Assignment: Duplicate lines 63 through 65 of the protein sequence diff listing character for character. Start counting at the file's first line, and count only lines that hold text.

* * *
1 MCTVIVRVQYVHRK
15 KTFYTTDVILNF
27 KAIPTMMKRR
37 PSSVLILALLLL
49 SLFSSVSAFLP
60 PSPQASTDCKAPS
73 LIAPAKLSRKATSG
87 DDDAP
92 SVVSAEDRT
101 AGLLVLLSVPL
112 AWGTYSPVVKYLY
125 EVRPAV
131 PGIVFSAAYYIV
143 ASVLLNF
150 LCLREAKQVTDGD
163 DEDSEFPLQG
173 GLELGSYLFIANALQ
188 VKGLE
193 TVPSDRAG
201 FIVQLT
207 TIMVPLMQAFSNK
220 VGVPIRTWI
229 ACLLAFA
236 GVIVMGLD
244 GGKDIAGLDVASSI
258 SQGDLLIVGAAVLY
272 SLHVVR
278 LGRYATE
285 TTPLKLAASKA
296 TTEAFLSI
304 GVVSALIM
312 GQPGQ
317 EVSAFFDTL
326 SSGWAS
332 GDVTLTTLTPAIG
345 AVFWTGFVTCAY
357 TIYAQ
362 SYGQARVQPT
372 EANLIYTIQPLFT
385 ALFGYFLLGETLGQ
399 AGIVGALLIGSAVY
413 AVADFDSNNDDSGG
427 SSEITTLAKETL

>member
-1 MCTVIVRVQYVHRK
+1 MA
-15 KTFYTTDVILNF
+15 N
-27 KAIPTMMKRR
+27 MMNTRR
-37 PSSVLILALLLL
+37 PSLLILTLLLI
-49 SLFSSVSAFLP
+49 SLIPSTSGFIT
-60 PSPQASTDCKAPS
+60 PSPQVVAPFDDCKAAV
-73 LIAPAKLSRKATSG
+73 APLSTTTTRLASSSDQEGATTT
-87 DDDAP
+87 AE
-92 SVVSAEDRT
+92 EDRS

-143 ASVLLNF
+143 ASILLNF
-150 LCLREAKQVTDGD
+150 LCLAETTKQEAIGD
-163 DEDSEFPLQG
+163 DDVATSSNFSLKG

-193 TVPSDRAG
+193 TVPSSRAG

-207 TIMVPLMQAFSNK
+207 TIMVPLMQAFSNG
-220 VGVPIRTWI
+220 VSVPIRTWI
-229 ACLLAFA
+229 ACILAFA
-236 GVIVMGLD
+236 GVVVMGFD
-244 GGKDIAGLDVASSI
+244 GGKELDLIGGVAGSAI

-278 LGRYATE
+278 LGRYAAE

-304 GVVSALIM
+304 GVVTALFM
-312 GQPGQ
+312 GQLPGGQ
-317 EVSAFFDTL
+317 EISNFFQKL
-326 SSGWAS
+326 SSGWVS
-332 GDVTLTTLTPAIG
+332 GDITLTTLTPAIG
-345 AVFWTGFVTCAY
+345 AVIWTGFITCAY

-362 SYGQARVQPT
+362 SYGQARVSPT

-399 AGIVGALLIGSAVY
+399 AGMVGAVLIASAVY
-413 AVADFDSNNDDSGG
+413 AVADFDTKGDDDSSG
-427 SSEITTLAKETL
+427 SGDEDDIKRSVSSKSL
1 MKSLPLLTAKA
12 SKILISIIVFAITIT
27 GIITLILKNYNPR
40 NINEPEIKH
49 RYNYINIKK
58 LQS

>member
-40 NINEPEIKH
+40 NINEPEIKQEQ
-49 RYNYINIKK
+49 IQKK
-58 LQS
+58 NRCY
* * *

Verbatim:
-143 ASVLLNF
+143 ASILLNF
-150 LCLREAKQVTDGD